I’m co-hosting the monthly Ars Technica Live series in Oakland

If you’re interested in coming out to Oakland’s best tiki bar Longitude for an evening of in-depth conversation with people at the nexus of technology, science, and culture, then you should join me and my co-host Cyrus Farivar for the monthly series Ars Technica Live. On the third Wednesday of every month, we interview a fascinating person about their work, take questions from the crowd, and film the whole thing to post on Ars Technica later. It’s a chance to meet your fellow nerds and drink some grog.

On Oct. 19, our guest will be space exploration advocate Ariel Waldman, and on November 16 it’s human rights computer security expert Morgan Marquis-Boire. Join us!

Listen to me on Science Friday!

Science Friday has started a book club, and their first book was Margaret Atwood’s fascinating biopocalypse novel Oryx and Crake. Listen to me and UC Berkeley bioengineer Terry Johnson chat with Ira Flatow in a fun discussion of the scientific themes in the novel.

New technology helps us excavate ancient history

I’ve been writing a lot about archaeology over at Ars Technica, and one of the topics that fascinates me is the ways scientists are using new technologies to “dig up” ancient sites without ever disturbing a single blade of grass.

Recently a group of archaeologists used a LiDAR system to uncover the massive city grid around the temple at Ankgor Wat. This provided the first solid evidence of what most scientists and historians had long suspected: this temple was merely the centerpiece of a huge, sprawling city that held at least a million people during its height in the 13th century. This is a terrific tale of finding a lost city using lasers, airplanes, and good historical sources.

And this week a group of archaeologists and computer imaging specialists revealed how they used micro-CT scans–a high resolution version of the CT scans you get in the hospital–to virtually unwrap an extremely damaged biblical scroll from the ancient oasis settlement of En-Gedi. Excavated in the 1970s, the scroll resembled a charred lump of coal. But creating a high-resolution 3D image of the scroll, then using algorithms to map the surfaces of its parchment, the researchers were able to reconstruct what was written on its pages. Turns out it’s the first two chapters of Leviticus. And it has a lot of interesting implications.

Watch my Santa Fe Institute talk on lost cities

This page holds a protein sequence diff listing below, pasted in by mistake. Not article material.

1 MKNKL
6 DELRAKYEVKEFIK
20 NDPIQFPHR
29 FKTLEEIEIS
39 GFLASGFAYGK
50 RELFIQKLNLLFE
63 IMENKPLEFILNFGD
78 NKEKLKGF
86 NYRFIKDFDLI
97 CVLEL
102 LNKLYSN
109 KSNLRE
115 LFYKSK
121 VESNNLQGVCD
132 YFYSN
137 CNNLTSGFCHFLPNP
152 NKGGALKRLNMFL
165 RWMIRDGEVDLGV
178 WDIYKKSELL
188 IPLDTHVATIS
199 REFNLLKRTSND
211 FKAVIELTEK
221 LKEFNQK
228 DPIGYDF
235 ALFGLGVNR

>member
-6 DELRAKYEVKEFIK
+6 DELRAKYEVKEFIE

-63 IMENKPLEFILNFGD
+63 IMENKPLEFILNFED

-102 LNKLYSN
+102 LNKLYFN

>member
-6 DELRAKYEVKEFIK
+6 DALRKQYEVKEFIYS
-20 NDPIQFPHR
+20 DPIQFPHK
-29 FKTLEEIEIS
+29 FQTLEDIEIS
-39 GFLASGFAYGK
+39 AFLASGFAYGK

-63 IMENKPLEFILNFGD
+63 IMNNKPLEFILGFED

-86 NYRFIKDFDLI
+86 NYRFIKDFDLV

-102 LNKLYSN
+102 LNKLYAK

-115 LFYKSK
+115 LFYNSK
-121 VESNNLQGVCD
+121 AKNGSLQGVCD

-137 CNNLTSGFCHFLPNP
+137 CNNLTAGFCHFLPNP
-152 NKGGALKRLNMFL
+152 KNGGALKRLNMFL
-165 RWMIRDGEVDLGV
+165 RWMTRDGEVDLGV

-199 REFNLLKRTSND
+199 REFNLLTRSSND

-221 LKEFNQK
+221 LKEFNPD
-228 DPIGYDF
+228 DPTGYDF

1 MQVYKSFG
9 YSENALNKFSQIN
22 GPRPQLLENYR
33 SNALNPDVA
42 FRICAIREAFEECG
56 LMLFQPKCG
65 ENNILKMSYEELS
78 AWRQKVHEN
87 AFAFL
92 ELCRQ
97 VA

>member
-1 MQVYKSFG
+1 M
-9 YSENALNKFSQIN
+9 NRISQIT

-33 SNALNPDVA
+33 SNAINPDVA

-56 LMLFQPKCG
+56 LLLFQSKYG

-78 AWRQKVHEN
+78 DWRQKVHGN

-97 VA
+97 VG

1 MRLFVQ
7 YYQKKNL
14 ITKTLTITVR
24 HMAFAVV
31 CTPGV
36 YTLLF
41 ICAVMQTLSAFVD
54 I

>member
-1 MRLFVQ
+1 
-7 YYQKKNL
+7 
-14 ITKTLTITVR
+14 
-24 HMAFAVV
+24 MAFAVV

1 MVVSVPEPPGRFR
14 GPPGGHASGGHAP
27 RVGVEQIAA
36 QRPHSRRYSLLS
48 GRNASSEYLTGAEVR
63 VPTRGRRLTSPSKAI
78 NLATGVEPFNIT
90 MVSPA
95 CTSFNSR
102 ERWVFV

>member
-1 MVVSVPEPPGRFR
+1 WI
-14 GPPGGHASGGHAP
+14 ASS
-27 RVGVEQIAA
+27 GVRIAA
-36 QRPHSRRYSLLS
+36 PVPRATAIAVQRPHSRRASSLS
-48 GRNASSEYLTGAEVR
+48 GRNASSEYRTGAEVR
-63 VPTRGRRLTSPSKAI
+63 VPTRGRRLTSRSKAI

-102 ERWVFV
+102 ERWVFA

In this talk, I explore the history of cities by taking you to the excavation of 9,000-year-old city Catalhoyuk. Find out how people lived in neolithic cities, and why Catal may have been abandoned. It turns out that the ancient history of this place could tell us something about our own urban future as well. Many thanks to the Santa Fe Institute, which sponsored this lecture.

My latest short story, “The Weird Visa” is up on The Message

Medium’s magazine The Message has just published my story “The Weird Visa,” which was inspired by editor Evan Hanson asking me what I thought would happen if there were an ISIS crackdown on social media. Of course, I immediately thought of all the innocent people who would be caught up in the data-mining mess that would no doubt ensue. Read about one such innocent, Bill Hernandez, whose Rolod.ex account has just been blocked for no apparent reason…

Read My Four-Part Series About the Ashley Madison Fembot Scandal

In this series, I did a realtime data analysis of the leaked Ashley Madison “data dump,” which included company emails, part of their membership database, credit card transactions, and source code. It was particularly interesting because in my first article I misunderstood an odd data anomaly in the membership database — and when readers pointed out the misunderstanding, it led to an even more bizarre discovery, which you can read about in Part III and Part IV. You can read my whole Ashley Madison data dump series in these articles on Gizmodo:

Part I: Almost None of the Women in the Ashley Madison Database Ever Used the Site

Part II: The Fembots of Ashley Madison

Part III: Ashley Madison Code Shows More Women, and More Bots

Part IV: How Ashley Madison Hid Its Fembot Con from Users and Investigators

The Information Age Is Over. Welcome to the Infrastructure Age.

Nobody wants to say it outright, but the Apple Watch sucks. So do most smartwatches. Every time I use my beautiful Moto 360, its lack of functionality makes me despair. But the problem isn’t our gadgets. It’s that the future of consumer tech isn’t going to come from information devices. It’s going to come from infrastructure.

See my manifesto for infrastructure at Gizmodo.